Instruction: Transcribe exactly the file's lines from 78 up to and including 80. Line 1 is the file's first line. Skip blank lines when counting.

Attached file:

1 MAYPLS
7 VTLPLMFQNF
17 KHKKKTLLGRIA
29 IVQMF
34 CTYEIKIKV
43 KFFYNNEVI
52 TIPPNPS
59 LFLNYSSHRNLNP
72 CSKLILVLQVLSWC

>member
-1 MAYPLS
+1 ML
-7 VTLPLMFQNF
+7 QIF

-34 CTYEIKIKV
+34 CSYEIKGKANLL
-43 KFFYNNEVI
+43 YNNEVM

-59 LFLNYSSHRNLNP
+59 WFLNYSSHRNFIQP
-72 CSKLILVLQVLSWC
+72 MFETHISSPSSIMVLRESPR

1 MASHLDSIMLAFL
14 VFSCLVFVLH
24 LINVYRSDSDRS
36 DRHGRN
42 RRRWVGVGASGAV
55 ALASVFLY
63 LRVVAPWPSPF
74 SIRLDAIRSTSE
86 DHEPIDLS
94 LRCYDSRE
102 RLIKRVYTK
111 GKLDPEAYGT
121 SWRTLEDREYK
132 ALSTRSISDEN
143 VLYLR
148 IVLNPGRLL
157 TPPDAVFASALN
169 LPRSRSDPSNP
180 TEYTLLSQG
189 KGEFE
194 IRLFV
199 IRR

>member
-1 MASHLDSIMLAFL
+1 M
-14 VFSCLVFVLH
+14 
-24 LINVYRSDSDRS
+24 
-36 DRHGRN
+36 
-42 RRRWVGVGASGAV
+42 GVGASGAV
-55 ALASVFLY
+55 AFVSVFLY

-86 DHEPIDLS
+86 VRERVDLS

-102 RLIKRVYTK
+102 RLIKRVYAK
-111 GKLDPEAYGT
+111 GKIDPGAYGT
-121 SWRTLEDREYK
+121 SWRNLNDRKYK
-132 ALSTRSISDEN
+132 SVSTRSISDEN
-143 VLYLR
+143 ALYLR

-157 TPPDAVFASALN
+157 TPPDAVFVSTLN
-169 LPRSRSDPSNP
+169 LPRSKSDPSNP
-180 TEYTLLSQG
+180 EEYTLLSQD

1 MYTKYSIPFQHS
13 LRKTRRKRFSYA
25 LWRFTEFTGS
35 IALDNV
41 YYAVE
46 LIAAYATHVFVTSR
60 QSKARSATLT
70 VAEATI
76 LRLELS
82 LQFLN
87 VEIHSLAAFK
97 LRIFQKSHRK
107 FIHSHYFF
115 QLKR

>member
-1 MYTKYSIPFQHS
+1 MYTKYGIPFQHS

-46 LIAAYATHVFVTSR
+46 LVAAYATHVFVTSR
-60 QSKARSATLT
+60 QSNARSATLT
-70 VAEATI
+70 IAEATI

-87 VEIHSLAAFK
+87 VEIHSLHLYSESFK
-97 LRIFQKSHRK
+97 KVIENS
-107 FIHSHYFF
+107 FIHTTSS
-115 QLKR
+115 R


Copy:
25 LWRFTEFTGS
35 IALDNV
41 YYAVE